As a woman I often find myself in front of a clothes-full closet with a pout on my face, sighing, because I have nothing to wear. This isn't because I don't know what I want, but because I know exactly what I don't want. And as full as my closet usually is, sometimes it only has things that I don't want to wear. So I go shopping.
But this isn't a post about shopping. Nor is it about women's closets. It is about opportunities and choices. It is about people who face big urgent decisions and have to take into consideration millions of details before making a choice. And it is especially about the challenge L&D professionals face when they need to select the best LMS for their organization.
I'm not going to tell you which features should adone your perfect LMS. With so many types of organizations, multiplied with so many types of learning needs, I would find myself in front of a rather impossible task. Here is an attempt of tackling this task — it only covers 99 features you could consider when selecting a learning management system.
Instead, I am going to focus on which features you should definitely NOT want in your future LMS [drumrolls for a little suspans...]:
1. You don't want a tangled system
Your learners should focus on the learning content, not on figuring out how to submit an assignment or how to get around a module. A difficult to use LMS comes with frustrations not only for the users, but also for managers, as training administrators becomes a difficult and costly endeavour. If a demo of an LMS is not simple and straightforward in terms of navigation, then probably the entire LMS is overcomplicated and you might want to avoid it.
2. You don't want a stiff design
Seriously, you don't. 1995 feels like it ended a century ago. Facebook is old enough to have a Facebook account. The world has more mobile devices than it has people, and these mobile devices come in all shapes and sizes, aka screen resolutions. Responsive design is the living future and if an LMS is stuck in the "olden days" of set widths and cluttered user interfaces, just back away slowly. Your modern employees deserve better.
3. You don't want uncalled, unnecessary features
Even though the final configuration of your LMS still has quite some time to see the light of day, you should be able to pick and choose the features you will actually need and get rid of those you won't. Unnecessary features only clutter the interface and having to pay for them makes things even worse. Make sure you can opt out of any inessential feature and customize the LMS according to your organization's future requirements.
4. You don't want an insecure system
Go to your vendor's website and check the URL bar for https instead of just http and a lock icon. If you can't find these, they don't have an SSL certificate, which means their website is not a safe place for data transfer, logins or credit card transactions. If they do have an SSL certificate, go on and ask where their servers are located, how often they execute backups, what's the procedure for data recovery in case of data breaches and so on. Internet data security is a serious subject, so you'll need some very serious answers to these questions.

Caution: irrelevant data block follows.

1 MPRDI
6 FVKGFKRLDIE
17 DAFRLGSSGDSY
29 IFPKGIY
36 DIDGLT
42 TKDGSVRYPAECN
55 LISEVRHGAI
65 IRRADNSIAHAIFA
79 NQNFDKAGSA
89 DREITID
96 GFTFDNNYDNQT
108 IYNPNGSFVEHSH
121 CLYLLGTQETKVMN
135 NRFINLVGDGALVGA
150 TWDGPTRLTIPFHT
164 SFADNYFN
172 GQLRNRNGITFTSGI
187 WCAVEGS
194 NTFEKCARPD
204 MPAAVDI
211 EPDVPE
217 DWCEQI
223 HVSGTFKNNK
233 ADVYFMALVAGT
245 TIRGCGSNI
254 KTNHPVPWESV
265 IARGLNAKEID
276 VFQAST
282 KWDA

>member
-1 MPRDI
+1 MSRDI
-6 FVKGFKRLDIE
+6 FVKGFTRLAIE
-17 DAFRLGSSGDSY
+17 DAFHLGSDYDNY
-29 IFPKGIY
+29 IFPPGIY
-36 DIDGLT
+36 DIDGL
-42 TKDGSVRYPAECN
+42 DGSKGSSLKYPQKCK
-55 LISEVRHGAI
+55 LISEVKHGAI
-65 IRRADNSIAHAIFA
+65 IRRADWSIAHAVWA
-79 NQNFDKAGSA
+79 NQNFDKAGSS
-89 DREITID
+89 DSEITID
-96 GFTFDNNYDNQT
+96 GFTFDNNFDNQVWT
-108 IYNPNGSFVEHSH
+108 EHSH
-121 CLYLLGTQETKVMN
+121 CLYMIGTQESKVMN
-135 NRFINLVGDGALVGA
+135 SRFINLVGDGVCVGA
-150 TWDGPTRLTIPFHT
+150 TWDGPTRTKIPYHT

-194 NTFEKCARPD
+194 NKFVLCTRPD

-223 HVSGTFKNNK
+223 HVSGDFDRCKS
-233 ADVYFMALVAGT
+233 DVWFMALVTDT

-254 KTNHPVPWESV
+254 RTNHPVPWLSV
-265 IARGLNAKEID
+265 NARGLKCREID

5. You don't want hidden costs
Paying for unnecessary features and extra training for administrators are just the top of the iceberg when it comes to hidden costs. Check that all billable aspects are presented as such because implementation fees, mandatory training, testing and bug fixing or customer support can all be subject to extra payment. Also, keep an eye on the pricing plans, what features these cover and the conditions under which you can upgrade or downgrade.
6. You don't want long-term contracts
Perhaps shaking hands and signing a contract with an LMS vendor is not the same as getting married, but it can be as stressful if, after a short period of time, you realize there are irreconcilable differences between you two and you simply can't get out of that partnership. Long-term contracts with the smallest font size for important clauses are not desirable. A month's notice before ending a contract is reasonable enough. You can start being suspicious about anyone demanding more than that.
7. You don't want a quiet learning management system vendor
What do kids do when they win a spelling bee contest or score the decisive point at a football match? They brag about it. For weeks, maybe. It is human nature to be proud of and share one's achievements. Check out your possible vendor's website and social media accounts for bragging rights. Maybe they got a top spot in some industry report, maybe they won an international award, maybe they have just released a cool new feature — the more accomplishments they list publicly, the better. After all, businesses are made of grown up kids.
And so my list comes to an end. You can now easily recognize seven red flags about LMS vendors. Whenever you notice one or more of these flags, consider looking for what others have to offer.
Getting the perfect LMS requires a lot of research, demos and testing. If you're just starting to look for one, don't panic in front of the overwhelming number of options — there are almost 700 LMS vendors out there, talking big about millions of features. Start by nailing down what you DON'T want from your future LMS and work your way from there. You'll get to it!
If you represent the interests of a small business however, you might want to take a peek at MATRIX' features also. It wasn't announced for nothing as the #1 LMS for Small Businesses in the Top 50 LMS 2016 Rankings Report, written by Craig Weiss, the author of the Elearning 24/7 blog and a well known e-learning industry expert ;)